This week, I’ve been writing articles to help first time home buyers. On Tuesday, I wrote about the hidden costs of ownership and yesterday, I wrote about budgeting tips to help you get into, and keep, that first home. But what are you supposed to do if you have bad credit and you want to buy a home? It would be great if every person in the U.S. who wanted to buy their first home could just be approved for a low-interest loan immediately. That’s not how it works though, as not every first time home buyer
has good credit and a high score.
Don’t despair, though, there are still ways for people with bad credit to accomplish the American Dream of buying a home. While having bad credit will mean that some first time home buyer
programs will be unavailable, there are others which are still a good possibility. Whether or not these programs are a good option for you will depend on the status of your individual credit situation.
Basically, the options of first time home buyers can be reduced to these two options.
You can buy a house now
through Housing and Urban Development (HUD) first time home buyer loan programs From the Federal Housing Administration (FHA). These programs should be the first place a potential first time home buyer with bad credit should look. FHA first time home buyer programs guarantee loans through normal, local mortgage lenders with a reasonable interest rates and just a 3% down payment. Additional information regarding Federal First Time Home Buyer Programs can be found here and here.
There are also local and regional first time home buyer programs for which individuals may qualify. Some counties and cities within Minnesota have their own grant and loan programs for first time home buyers, including Hennepin County, Ramsey County, Dakota County, and Anoka County. Minneapolis and St. Paul have a combined program called CityLiving to help first time home buyers. Even some individual lenders may have their own ways of helping people with bad credit buy their first home. Additionally, Realtors, financial advisors, and mortgage lenders themselves may be able to point first time home buyers in the right direction for unadvertised local programs. It takes research and diligence to find a lender willing to take a risk on you, but you will most likely find someone willing to help you buy a home.
You can buy a house later
more easily if you can wait at least six months before you buy a home so you can repair your credit. Taking the time to repair credit and build up a credit score will provide a first time home buyer with a variety benefits. First, you are more likely to get a lower interest rate, which can save tens of thousands of dollars over the life of the loan. Remember, most mortgages are paid over a period of 30 years. You don’t want to be strapped with a high interest rate long after you’ve repaired your credit. The second benefit of taking the time to rebuild credit is that first home itself. You could be eligible to buy a bigger house or one in a better neighborhood if you repair your credit first.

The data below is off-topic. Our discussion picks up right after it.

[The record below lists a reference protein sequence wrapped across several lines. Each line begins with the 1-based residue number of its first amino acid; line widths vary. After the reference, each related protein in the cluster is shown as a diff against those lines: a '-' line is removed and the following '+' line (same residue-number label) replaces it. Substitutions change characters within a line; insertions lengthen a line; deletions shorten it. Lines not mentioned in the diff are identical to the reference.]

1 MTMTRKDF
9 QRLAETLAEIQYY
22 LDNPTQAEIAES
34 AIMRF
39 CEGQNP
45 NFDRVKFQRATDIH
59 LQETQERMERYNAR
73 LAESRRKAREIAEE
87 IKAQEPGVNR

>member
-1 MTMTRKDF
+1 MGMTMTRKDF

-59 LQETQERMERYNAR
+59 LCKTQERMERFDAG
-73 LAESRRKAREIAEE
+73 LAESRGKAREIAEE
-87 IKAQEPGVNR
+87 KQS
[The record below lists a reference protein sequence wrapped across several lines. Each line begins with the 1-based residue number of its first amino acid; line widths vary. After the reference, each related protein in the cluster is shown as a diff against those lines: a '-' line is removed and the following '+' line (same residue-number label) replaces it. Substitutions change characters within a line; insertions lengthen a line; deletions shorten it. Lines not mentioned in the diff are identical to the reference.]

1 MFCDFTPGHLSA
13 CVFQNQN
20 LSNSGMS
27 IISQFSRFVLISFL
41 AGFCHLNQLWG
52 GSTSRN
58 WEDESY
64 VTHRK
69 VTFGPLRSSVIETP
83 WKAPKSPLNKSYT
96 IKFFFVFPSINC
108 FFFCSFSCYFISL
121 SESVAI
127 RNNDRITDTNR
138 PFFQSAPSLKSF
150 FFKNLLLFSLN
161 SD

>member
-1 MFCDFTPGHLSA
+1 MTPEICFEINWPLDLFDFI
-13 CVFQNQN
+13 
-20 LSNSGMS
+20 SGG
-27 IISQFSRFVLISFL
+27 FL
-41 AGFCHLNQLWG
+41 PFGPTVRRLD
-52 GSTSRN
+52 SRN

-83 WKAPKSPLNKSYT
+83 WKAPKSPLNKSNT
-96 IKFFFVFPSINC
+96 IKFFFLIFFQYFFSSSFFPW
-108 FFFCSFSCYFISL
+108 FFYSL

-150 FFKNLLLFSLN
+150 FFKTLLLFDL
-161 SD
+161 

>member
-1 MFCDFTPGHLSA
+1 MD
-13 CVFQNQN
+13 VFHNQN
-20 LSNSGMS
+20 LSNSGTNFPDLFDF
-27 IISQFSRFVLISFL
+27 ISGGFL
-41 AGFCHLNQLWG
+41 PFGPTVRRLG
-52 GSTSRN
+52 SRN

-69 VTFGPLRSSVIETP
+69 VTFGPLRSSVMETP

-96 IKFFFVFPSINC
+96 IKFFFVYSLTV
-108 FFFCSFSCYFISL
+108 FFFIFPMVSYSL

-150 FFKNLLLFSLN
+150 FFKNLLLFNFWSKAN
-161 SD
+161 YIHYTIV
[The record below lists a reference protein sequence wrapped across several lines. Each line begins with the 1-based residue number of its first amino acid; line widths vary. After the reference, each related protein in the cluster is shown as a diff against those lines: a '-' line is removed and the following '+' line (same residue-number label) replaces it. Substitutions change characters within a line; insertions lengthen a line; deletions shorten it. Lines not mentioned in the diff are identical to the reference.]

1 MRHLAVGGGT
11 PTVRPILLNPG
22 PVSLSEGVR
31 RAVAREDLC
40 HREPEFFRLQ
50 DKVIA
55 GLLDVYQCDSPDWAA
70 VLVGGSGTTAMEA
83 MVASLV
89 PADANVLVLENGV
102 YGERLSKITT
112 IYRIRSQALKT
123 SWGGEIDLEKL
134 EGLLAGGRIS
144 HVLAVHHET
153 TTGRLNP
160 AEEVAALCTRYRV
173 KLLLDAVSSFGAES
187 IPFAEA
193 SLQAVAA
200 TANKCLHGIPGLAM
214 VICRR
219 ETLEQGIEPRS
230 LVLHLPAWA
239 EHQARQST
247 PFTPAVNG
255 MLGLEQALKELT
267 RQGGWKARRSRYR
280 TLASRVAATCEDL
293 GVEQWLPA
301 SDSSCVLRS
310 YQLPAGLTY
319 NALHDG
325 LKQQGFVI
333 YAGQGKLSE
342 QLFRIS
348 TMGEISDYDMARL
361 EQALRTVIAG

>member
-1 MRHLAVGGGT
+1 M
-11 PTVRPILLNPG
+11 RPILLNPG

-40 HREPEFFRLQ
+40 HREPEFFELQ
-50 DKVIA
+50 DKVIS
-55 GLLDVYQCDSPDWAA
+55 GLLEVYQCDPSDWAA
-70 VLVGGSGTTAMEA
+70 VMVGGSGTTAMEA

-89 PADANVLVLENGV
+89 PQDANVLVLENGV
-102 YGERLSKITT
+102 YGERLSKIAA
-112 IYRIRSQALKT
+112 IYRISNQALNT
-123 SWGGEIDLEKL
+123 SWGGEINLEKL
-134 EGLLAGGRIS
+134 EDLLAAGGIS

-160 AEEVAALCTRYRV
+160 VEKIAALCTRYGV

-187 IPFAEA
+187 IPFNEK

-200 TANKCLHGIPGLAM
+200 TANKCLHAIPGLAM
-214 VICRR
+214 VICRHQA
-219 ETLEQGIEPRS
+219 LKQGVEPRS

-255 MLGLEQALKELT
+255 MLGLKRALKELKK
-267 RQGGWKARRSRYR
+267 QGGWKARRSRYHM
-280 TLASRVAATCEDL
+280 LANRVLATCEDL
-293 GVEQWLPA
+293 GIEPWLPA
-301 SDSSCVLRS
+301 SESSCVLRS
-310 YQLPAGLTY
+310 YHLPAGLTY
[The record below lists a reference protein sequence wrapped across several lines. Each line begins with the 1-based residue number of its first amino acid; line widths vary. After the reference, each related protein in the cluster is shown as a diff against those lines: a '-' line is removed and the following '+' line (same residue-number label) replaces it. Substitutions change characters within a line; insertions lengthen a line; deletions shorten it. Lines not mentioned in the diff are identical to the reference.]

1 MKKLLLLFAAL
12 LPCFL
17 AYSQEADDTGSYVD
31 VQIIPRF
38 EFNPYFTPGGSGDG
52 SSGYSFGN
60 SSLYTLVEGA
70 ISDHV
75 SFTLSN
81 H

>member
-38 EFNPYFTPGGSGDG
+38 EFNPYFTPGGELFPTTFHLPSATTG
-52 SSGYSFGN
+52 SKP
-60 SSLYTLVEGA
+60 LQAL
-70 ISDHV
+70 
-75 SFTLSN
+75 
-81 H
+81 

How do you rebuild your credit? You don’t need to spend extra money on a credit rebuilding service. Anyone can rebuild their own credit without much help. Here are the basic steps of how to do it:
- Evaluate All 3 Credit Reports. Credit reports can be obtained from three main consumer reporting companies, known as Equifax, Experian, and Trans Union. You can contact them separately or all at the same time by going to annualcreditreport.com. According to U.S. law, every citizen can obtain a free credit report from each of the bureaus once each year from that website. Review all three credit reports for accuracy. If any errors are found, follow the instructions each bureau provides investigating and correcting bad information.
- Pay Bills On Time. Timing is everything, and this is particularly true when it comes to repairing or maintaining credit. Promptly pay all bills on time, every time. Late payments do not reflect well on a credit report and will drag down credit scores.
- Clear Out Debts. If you seek to buy your first time home but you have bad credit, you should pay off as much outstanding debt as possible. All debts that have higher interest rates should be paid first, moving on to debts with lower interest rates next. Paying off debt will have a positive impact on raising your credit score.
- Reduce Credit Card Use. Reduce or eliminate your use of credit cards. Not only do they help you accumulate debt, you end up paying much more for your items due to interest. You might not want to actually close your accounts, as that can actually hurt your credit status. Whatever you do, don’t apply for any new credit accounts.
- Avoid Other Credit Pitfalls. Do not file for bankruptcy, as this may prevent a first time home buyer from being approved for a loan for many years in the future. Other credit traps to avoid are tax liens and accounts in collection. These negative marks on a credit score will have a detrimental effect on a first time home buyer’s mortgage eligibility.
Just because you have less-than-perfect credit, doesn’t mean you can’t buy a home. Either with the use of special programs or some time spent cleaning up your credit and raising your score, you can accomplish the American Dream of home ownership.